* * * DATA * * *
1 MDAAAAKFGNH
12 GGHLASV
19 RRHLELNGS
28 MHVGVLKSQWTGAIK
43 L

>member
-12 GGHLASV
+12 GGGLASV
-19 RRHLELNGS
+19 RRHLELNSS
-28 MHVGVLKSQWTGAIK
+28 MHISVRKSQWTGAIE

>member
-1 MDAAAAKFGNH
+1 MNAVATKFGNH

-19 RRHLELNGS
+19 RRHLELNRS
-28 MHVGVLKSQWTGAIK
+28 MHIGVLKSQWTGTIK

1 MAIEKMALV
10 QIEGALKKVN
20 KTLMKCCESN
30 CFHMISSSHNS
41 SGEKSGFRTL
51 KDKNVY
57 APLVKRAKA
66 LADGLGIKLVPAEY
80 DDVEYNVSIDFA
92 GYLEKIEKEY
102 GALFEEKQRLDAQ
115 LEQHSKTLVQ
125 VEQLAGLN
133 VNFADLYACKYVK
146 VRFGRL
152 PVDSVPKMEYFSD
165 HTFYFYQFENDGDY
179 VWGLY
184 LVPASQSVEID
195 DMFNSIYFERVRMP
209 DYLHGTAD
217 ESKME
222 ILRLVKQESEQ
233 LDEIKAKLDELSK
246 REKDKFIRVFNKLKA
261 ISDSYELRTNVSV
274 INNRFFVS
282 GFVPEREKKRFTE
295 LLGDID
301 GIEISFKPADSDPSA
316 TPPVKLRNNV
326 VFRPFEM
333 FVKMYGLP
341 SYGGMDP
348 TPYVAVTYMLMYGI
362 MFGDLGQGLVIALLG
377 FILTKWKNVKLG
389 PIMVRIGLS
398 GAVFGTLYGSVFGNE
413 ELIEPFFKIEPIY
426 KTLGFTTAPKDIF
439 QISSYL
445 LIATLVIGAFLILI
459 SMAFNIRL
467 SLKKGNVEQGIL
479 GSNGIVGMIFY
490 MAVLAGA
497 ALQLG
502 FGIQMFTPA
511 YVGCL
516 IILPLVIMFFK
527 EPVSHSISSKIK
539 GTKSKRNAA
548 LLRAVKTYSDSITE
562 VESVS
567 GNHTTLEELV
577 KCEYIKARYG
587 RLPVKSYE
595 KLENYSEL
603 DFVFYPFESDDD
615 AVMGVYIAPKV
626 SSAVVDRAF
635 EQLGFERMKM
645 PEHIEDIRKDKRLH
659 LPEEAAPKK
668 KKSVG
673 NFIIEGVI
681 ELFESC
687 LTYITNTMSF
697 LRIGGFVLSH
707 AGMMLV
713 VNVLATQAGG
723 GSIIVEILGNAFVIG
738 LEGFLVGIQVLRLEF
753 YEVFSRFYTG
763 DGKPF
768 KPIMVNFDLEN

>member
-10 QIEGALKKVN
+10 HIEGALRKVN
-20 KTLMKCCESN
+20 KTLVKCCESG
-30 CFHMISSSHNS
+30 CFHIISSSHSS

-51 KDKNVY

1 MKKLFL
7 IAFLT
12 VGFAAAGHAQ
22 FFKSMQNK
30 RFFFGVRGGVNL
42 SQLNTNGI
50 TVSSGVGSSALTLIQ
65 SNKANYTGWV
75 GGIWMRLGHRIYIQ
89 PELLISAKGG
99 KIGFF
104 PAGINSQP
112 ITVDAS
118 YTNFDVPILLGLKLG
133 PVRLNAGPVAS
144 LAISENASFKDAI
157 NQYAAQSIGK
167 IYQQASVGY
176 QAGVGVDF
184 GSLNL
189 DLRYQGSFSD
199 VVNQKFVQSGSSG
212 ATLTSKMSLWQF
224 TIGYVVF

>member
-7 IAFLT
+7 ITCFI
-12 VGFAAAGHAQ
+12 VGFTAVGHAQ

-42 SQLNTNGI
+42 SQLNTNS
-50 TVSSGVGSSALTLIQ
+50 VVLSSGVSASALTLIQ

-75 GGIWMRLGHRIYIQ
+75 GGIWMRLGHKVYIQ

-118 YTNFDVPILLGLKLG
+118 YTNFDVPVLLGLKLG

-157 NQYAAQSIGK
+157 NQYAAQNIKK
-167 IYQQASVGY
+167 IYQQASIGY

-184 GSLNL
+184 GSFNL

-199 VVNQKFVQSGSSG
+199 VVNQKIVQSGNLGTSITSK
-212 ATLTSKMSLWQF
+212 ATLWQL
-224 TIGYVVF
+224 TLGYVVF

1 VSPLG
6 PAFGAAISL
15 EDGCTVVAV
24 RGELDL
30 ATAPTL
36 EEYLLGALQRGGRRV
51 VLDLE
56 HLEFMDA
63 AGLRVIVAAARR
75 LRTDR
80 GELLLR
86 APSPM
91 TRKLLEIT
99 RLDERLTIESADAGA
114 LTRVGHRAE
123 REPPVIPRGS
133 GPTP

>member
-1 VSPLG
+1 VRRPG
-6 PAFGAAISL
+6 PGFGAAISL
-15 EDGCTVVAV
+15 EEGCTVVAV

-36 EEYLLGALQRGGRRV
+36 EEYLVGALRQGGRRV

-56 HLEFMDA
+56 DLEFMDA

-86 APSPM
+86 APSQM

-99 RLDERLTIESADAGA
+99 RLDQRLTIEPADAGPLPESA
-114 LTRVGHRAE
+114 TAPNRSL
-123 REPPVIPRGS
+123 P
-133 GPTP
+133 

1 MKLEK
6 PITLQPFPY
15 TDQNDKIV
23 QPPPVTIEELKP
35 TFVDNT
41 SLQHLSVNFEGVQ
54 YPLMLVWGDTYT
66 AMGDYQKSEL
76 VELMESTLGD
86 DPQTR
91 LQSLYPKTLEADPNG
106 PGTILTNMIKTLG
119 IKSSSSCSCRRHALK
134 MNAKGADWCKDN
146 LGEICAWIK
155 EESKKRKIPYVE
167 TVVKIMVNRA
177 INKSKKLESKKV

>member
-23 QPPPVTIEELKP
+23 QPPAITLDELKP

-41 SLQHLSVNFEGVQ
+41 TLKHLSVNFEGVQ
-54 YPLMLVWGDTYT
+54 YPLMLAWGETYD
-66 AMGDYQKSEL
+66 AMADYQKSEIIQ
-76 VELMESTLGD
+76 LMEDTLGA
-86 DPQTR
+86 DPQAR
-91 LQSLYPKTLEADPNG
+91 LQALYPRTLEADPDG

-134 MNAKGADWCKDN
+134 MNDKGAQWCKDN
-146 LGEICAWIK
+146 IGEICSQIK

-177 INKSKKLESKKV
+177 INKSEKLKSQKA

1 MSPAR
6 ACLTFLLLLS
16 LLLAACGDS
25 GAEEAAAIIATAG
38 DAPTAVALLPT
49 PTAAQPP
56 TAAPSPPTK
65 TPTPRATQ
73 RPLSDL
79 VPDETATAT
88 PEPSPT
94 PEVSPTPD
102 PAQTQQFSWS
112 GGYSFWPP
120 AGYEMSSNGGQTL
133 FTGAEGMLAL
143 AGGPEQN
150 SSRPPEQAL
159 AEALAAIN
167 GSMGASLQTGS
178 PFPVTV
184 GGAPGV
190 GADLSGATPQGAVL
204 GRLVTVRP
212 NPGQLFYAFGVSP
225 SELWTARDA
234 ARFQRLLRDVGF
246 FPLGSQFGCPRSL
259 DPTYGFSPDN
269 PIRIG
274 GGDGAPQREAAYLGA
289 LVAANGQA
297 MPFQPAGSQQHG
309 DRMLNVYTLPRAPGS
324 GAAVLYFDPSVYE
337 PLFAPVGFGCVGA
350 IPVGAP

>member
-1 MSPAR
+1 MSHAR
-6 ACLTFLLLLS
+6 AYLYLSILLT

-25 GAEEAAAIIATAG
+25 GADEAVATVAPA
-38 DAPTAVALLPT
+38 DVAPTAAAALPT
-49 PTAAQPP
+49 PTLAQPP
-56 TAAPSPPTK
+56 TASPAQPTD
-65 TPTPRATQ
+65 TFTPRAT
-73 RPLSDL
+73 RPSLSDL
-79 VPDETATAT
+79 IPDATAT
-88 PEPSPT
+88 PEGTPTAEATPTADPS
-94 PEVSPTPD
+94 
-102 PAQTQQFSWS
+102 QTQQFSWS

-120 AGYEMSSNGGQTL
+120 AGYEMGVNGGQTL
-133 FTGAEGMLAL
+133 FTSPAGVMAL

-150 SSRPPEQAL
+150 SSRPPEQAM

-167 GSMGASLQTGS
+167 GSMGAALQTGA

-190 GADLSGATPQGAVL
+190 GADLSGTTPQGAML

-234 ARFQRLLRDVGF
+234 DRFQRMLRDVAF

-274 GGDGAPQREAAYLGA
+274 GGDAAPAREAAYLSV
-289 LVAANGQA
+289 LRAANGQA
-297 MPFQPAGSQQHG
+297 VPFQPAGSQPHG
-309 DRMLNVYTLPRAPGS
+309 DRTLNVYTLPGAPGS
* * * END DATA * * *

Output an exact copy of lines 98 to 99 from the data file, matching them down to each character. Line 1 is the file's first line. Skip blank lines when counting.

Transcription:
-10 QIEGALKKVN
+10 HIEGALRKVN